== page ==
This blog is meant as a rallying cry for anyone who has a vested interest in their organization's security. My aim is to spearhead a new era where all companies take a proactive approach to their security. No longer will historic methods of blocking and defense after the event be the only tenets of a security strategy.

Of course, this piece alone will not lead to a complete culture change. But the evidence for a proactive approach is so strong that I am amazed that the message hasn’t got through to every IT department and board in the country.

The message became crystal clear during Neil MacDonald's presentation at the Gartner Security & Risk Management Summit in June, which Avecto was lucky enough to attend. Neil is a VP and distinguished analyst in Gartner Research. His presentation analyzed new approaches to combatting advanced and insider threats, and made a number of compelling arguments.

Attacks are bypassing our historic defenses - the antivirus, the firewalls, the intrusion detection systems. Once in, a piece of malware typically stays on the systems for almost a year on average, undetected. We're blind too - 67% of attacks are discovered externally. It might be from a third party spotting records for sale on a website and letting the company know. But either way, our detection of breaches just isn't up to scratch.

But what can we do? Let's run through it in Gartner's stages as Neil did at the summit - block, prevent, detect, respond.

Firstly, let's block out what we can of the 'bad stuff' and let's prevent it from executing. Whitelisting is an easy way to start. On an application level this means that known apps are good and can be allowed, unknown apps are bad and can be blocked. The Council on Cyber Security lists application control as the most essential strategy for mitigating threats, based on real-world data.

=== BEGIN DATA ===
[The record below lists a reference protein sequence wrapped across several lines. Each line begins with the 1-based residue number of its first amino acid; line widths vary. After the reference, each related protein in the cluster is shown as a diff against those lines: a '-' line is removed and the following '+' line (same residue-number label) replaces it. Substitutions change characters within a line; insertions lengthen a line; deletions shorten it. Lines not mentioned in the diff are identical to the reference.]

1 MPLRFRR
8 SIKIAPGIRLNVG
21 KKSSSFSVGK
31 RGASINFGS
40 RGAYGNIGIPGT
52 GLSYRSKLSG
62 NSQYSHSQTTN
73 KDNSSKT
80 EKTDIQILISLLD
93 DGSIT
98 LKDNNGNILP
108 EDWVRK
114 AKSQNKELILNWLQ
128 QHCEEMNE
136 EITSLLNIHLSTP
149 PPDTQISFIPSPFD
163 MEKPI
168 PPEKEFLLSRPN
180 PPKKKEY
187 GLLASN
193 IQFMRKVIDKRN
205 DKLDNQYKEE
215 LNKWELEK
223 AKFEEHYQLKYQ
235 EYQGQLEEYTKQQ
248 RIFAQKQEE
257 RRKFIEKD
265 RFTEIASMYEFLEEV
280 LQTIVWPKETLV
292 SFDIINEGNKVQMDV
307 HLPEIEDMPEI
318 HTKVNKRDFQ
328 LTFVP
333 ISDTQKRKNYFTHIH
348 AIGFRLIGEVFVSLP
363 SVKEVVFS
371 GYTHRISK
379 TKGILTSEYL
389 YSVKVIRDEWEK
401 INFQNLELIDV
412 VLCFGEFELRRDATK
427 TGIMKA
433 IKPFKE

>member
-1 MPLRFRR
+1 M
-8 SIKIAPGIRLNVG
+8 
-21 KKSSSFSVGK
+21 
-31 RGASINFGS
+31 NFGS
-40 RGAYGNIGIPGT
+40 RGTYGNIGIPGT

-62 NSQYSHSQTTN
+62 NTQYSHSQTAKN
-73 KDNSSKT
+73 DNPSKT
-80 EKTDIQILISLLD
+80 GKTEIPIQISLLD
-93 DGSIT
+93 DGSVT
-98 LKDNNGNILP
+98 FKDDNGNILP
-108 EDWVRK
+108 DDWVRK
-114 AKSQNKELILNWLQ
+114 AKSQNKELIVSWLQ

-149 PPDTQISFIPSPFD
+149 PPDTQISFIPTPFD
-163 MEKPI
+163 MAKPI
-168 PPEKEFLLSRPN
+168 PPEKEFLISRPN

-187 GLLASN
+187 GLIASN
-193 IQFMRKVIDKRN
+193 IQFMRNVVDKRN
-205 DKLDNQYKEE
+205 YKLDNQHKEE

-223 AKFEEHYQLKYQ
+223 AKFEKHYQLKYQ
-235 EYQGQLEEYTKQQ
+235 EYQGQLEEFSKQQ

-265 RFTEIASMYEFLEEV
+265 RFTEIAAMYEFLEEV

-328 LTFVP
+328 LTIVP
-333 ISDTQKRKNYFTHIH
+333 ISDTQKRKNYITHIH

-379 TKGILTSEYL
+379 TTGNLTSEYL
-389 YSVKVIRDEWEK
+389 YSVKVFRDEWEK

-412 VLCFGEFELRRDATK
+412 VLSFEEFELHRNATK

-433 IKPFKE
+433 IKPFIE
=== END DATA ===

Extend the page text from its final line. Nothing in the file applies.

Secondly, prevent the risk of vulnerabilities by taking away admin rights and run all users as standard users. It might sound like an IT helpdesk nightmare but call upon software which can assign privileges to applications - not users - and you'll provide huge protection for the operating system. It's worth remembering that the removal of admin rights would have mitigated 97% of known Microsoft vulnerabilities in 2014.

Many IT managers and CIOs can be defeatist and believe that prevention is not possible. They've been let down too many times by poor anti-virus and firewalls. But the likes of privilege management, application control and sandboxing can genuinely eliminate the vast majority of threats.

While we would always advocate preventing as much as possible and taking a proactive stance, especially on the endpoint, detection and response strategies complement the defense in depth strategy. These technologies focus on remediating and making changes after the attack.

My hope is that more influencers like Neil MacDonald really get behind the proactive approach and convince organizations that this is the only way to approach modern security.

Leave the old, tired technologies behind and embrace more effective, modern and innovative blocking and prevention strategies. I believe it's an achievable goal and more importantly, that prevention is possible.